For years, I’ve been covering TVAnd I’m not too surprised. yeah, i’ve seen some crazy screens, too and they are so big , but the early versions and prototypes prepared me for them. When I walked into LG’s suite at a Las Vegas hotel, what I saw across the room came as a big surprise.
And I mean big. This is the 97-inch OLED TV, which I saw for the first time., and it remains the world’s largest OLED TV. And since OLED offers the best picture quality available, it’s pretty impressive in person at that size. But this was not surprising. The jaw dropper for me came when an LG representative told me the beautiful, massive The image was being transmitted wirelessly to a TV. Wireless TV is real, and it’s coming this year.
Across the room in front of the TV was the wireless transmitter box. standards were on the back of the boxplugs and a handful of other connections, and an HDMI cable ran up to the Blu-ray player. The image on the screen was from a Blu-ray disc, sent wirelessly—and flawlessly, to my eyes—from the box to the TV. The top of the box can be rotated to aim an internal antenna at the television.
The TV itself had no video inputs, only empty metal where TV inputs usually resided behind. The idea is to reduce wiring, that old bugaboo of good TV installations. For those of you who can buy a 97-inch OLED TV, tuck away your AV gear inside the cabinet, as well as the transmitter box that everything plugs into. That leaves only the power cord for the TV, a wire LG artfully hidden inside one of the stand legs.
Sure, any number of TV stands can hold your gear. But wireless connectivity allows the TV to stand alone, which looks impressive on one of LG’s easel-like stands (pictured above) and it can greatly simplify wall-mount installation.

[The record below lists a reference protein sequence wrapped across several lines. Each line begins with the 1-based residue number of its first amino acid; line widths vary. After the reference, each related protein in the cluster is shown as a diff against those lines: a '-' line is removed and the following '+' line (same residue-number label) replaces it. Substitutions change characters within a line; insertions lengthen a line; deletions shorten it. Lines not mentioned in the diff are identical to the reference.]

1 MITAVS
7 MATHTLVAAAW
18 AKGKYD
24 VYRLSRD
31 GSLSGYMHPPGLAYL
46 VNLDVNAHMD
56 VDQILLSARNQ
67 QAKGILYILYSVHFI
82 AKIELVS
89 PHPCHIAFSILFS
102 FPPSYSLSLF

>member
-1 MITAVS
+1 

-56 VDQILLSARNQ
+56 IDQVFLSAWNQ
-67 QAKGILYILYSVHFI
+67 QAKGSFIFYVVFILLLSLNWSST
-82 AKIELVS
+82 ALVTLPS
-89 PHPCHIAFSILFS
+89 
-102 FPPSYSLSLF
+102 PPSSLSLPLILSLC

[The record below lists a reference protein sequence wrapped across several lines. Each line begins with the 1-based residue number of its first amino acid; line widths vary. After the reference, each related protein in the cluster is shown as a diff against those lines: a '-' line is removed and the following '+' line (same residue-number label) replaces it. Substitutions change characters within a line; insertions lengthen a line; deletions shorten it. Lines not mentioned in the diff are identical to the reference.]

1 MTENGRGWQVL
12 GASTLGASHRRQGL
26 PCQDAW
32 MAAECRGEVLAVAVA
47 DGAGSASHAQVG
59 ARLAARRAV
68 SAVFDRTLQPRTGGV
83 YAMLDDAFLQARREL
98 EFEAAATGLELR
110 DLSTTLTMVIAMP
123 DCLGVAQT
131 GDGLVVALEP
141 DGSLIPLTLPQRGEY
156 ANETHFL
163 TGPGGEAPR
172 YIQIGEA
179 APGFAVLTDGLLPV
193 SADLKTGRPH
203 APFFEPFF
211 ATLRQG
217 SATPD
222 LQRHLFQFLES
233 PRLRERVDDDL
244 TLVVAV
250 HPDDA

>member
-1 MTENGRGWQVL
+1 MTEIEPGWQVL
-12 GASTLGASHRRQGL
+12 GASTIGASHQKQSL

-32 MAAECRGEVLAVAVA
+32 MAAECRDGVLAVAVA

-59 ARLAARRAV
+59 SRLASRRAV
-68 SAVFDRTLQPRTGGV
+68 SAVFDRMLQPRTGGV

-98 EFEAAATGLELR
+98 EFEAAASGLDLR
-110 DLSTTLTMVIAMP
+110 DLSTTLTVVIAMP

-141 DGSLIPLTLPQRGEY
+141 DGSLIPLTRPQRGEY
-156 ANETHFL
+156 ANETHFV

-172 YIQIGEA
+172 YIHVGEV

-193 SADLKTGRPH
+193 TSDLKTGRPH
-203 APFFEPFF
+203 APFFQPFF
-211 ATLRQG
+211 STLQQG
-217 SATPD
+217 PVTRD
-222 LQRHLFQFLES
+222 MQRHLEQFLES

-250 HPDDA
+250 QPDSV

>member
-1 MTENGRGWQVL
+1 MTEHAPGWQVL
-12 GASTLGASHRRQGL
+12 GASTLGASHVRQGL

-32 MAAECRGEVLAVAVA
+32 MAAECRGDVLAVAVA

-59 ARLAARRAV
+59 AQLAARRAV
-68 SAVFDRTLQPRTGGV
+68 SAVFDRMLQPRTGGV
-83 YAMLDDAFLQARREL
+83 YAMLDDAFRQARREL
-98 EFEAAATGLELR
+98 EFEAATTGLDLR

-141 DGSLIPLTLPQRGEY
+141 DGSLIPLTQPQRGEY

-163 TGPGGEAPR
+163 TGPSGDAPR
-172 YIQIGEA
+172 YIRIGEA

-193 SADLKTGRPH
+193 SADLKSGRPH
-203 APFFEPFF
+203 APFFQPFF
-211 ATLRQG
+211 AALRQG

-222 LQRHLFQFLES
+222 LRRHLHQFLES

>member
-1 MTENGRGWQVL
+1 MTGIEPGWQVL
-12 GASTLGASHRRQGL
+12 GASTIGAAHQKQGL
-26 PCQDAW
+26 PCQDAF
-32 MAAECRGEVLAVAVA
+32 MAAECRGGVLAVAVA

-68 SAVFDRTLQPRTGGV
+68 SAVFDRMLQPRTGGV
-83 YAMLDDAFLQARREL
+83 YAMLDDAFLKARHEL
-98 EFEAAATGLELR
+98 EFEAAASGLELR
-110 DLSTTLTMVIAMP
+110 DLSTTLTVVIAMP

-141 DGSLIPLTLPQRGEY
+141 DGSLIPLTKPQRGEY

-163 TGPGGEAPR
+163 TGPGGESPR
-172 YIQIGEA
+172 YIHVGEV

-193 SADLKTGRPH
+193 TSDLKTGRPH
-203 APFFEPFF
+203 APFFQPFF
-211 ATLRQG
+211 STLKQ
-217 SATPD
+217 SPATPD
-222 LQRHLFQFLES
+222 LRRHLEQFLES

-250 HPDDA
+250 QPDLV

LG says the box can be placed up to 30 feet from the TV. I asked whether the wireless connection was a potential hazard, especially if you’re sitting between the box and the TV, and company representatives told me it wasn’t because it uses the same technology as a standard Wi-Fi router. He also said that it will not be affected by other Wi-Fi traffic. Can handle signal up to, which is the maximum for today’s games. It’s also the highest resolution and framerate most TVs, including LG’s common 4K OLED models, can accept.
There are three HDMI inputs in the box, surprising since most high-end TVs have four, but it’s not a deal-breaker in my book. The rest of the ports are typical for a TV: antenna, two USB, Ethernet, and optical digital outs, as well as a serial port for home automation control.
Wireless TVs have been sold in the past, and wireless technology has appeared in projectors as well. You can also buy wireless HDMI extender kits for $100 or less, but they generally can’t handle such high bandwidth. This is the first time in years I’ve seen this made into TV. A company called DisplayTV also showed off a wireless OLED model at CES, but it’s a 55-inch, battery-powered screen designed for portability.
In addition to the 97-inch size, LG will be releasing its Wireless OLED, dubbed the M3 series, in 83- and 77-inch sizes. LG says it’s coming in 2023 with pricing, like the rest of LG’s 2023 TVs, still to be determined. For context, LG charges $25,000 for its standard, 97-inch OLED TV and $2,900 for a 77-inch, so the M3 won’t be cheap regardless of size.
Apart from M3, LG also introducedat CES 2023.